As mentioned before, six different SOP are considered in this work, namely: the roulette wheel selection (RWS), the stochastic universal sampling (SUS), the linear rank selection (LRS), the exponential rank selection (ERS), the tournament selection (TOS), and the truncation selection (TRS). In this section, we provide a brief description of each studied operator.

The Roulette Wheel Selection (RWS)
The salient characteristic of this operator is the fact that it gives to each individual i of the current population a probability p(i) of being selected, proportional to its fitness
f (i)

Calculate the mean f 1 n n f (i)
i 1
i 1

Generate a random number 0,1

Sum f (1) ; delta f ; j 0

Do {

If ( delta Sum ) {

select the jth individual

delta delta Sum
}
else {
j j 1

Sum Sum f ( j)



}
} while ( j n )

The Linear Rank Selection (LRS)
LRS is also a variant of RWS that tries to overcome the drawback of premature convergence of the GA to a local optimum. It is based on the rank of individuals rather than on their fitness. The rank n is accorded to the best individual whilst the worst individual gets the rank 1. Thus, based on its rank, each individual i has the probability of being selected given by the expression
rank(i)
p(i)
p>f (i)
(3)
p(i)
n (n 1)
(4)
n
j 1
f ( j)
Once all individuals of the current population are ranked,
where n denotes the population size in terms of the number of individuals.
the LRS procedure can be implemented according to the following pseudocode
The RWS can be implemented according to the following pseudocode

Calculate the sum v
1
n 2.001
i 1
i 1

Calculate the sum S n f (i)

For each individual 1 i n do {

Generate a random number 0, S


For each individual 1 i n do {

Generate a random number 0, v

For each 1 j n do {

iSum 0 ;
j 0
If ( p( j) ) {

Do {
iSum iSum f ( j)
j j 1

Select the jth individual

Break
}
}
} while( iSum
and j n ) }


Select the individual j


}
Note that a wellknown drawback of this technique is the risk of premature convergence of the GA to a local optimum, due to the possible presence of a dominant individual that always wins the competition and is selected as a parent.


The Exponential Rank Selection (ERS)
The ERS is based on the same principle as LRS, but it differs from LRS by the probability of selecting each individual. For ERS, this probability is given by the expression
rang i
B. The Stochastic Universal Sampling (SUS)
p(i) 1.0 exp c
(5.a)
The SUS is a variant of RWS aimed at reducing the risk of
with
n 2 n 1 c 6 n 1 n
(5.b)

If ( f (i1 ) f (i2 ) ) the select i1 else select i2
} // end for j
Once the n probabilities are computed, the rest of the method can be described by the following pseudocode

For each individual 1 i n do {

Generate a random number 1 c, 2


}// end for i

The Truncation Selection (TRS)
The truncation selection is a very simple technique that orders the candidate solutions of each population according to

For each 1 j n do {
If ( p( j) ) {
9
c
their fitness. Then, only a certain portion p of the fittest individuals are selected and reproduced p times. It is less used in practice than other techniques, except for very large
population. The pseudocode of the technique is as follows:

Select the jth individual

Break


} // end if
} // end for j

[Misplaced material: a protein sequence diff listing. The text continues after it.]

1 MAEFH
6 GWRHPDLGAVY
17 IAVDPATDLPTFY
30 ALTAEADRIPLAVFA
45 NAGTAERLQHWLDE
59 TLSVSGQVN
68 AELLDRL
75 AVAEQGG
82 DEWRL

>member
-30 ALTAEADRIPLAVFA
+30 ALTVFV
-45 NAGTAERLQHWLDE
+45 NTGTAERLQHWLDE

}// end for i

The Tournament Selection (TOS)
Tournament selection is a variant of rankbased selection operators. Its principle consists in randomly selecting a set of k individuals. These individuals are then ranked according to their relative fitness and the fittest individual is selected for reproduction. The whole process is repeated n times for the entire population. Hence, the probability of each individual to be selected is given by the expression
C
C
k 1
n1 if i 1, n k 1

Order the n individuals of P(t) according to their fitness

Set the portion p of individuals to select (e.g.10% p 50% )

sp int(n p) // selection pressure

Select the first sp individuals



DESCRIPTION OF THE PROPOSED METHOD
After implementing the six selection operators described in the previous section and tested them on the optimization problem of a variety of test functions we found that results differ significantly from one operator to another. This poses the problem of selecting the adequate operator for realworld
problems for which no posterior verification of results is
n
n
p(i) Ck
0 if i n k, n
(6)
possible.
To help mitigating this nontrivial problem we present in
Technically speaking, the implementation of TOS can be performed according to the pseudocode

Create a table t where the n individuals are placed in a randomly chosen order

For i 1 to n do {

for j 1 to n do {
i1 t( j)

For m 1 to n do {
i2 t( j m)

If ( f (i ) f (i ) ) the select i else select i
this section the outlines of a new selection procedure that we propose as an alternative, which can be useful when no single other technique can be used with enough confidence [9]. Our technique is a dynamic one in the sense that the selection protocol can vary from one generation to another. The underling idea consists in finding a good compromise between proportional methods, which decrease the effect of selection pressure and assure some genetic diversity within the population, but may increase the convergence time; and elitist methods that reduce the convergence time but may increase the effect of selection pressure and, therefore, the risk of converging to local minima.
1 2
}// end for m


j j k
} // end for j
}// end for i
1 2 To achieve this goal, more than one selection operator are
applied at each generation, but in a competitive way meaning that only results provided by the operator with the best performance are actually taken into account. To assess and compare the performance of candidate operators two objective
criteria are employed. The first criterion is the quality of
Another way to implement the same technique is described by the following pseudocode



For i 1 to n do {

Generate a random number i1 1, n
solution; it can easily be measured as a function of the fitness